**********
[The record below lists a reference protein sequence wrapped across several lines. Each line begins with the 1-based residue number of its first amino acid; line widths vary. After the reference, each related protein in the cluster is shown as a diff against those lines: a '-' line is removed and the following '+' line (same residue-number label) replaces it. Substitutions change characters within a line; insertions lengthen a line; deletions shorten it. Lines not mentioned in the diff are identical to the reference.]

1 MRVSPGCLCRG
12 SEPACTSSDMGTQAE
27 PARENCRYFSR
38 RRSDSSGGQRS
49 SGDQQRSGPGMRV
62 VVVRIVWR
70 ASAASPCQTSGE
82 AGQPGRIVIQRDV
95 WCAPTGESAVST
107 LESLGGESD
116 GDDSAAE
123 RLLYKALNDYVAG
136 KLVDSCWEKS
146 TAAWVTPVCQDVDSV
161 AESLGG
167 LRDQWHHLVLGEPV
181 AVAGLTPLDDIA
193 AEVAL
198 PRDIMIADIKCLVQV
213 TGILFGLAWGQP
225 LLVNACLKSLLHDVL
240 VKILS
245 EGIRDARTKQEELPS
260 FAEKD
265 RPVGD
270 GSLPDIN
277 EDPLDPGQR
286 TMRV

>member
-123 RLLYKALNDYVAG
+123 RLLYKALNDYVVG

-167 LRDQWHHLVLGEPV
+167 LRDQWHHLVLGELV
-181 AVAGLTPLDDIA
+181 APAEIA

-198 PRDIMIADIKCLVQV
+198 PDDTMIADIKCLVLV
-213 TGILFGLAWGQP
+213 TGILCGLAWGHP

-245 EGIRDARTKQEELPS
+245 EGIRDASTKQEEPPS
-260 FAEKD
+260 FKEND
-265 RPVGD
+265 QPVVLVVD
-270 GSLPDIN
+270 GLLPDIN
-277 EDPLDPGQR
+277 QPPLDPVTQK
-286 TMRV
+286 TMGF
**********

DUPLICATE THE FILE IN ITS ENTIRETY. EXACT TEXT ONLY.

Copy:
[The record below lists a reference protein sequence wrapped across several lines. Each line begins with the 1-based residue number of its first amino acid; line widths vary. After the reference, each related protein in the cluster is shown as a diff against those lines: a '-' line is removed and the following '+' line (same residue-number label) replaces it. Substitutions change characters within a line; insertions lengthen a line; deletions shorten it. Lines not mentioned in the diff are identical to the reference.]

1 MRVSPGCLCRG
12 SEPACTSSDMGTQAE
27 PARENCRYFSR
38 RRSDSSGGQRS
49 SGDQQRSGPGMRV
62 VVVRIVWR
70 ASAASPCQTSGE
82 AGQPGRIVIQRDV
95 WCAPTGESAVST
107 LESLGGESD
116 GDDSAAE
123 RLLYKALNDYVAG
136 KLVDSCWEKS
146 TAAWVTPVCQDVDSV
161 AESLGG
167 LRDQWHHLVLGEPV
181 AVAGLTPLDDIA
193 AEVAL
198 PRDIMIADIKCLVQV
213 TGILFGLAWGQP
225 LLVNACLKSLLHDVL
240 VKILS
245 EGIRDARTKQEELPS
260 FAEKD
265 RPVGD
270 GSLPDIN
277 EDPLDPGQR
286 TMRV

>member
-123 RLLYKALNDYVAG
+123 RLLYKALNDYVVG

-167 LRDQWHHLVLGEPV
+167 LRDQWHHLVLGELV
-181 AVAGLTPLDDIA
+181 APAEIA

-198 PRDIMIADIKCLVQV
+198 PDDTMIADIKCLVLV
-213 TGILFGLAWGQP
+213 TGILCGLAWGHP

-245 EGIRDARTKQEELPS
+245 EGIRDASTKQEEPPS
-260 FAEKD
+260 FKEND
-265 RPVGD
+265 QPVVLVVD
-270 GSLPDIN
+270 GLLPDIN
-277 EDPLDPGQR
+277 QPPLDPVTQK
-286 TMRV
+286 TMGF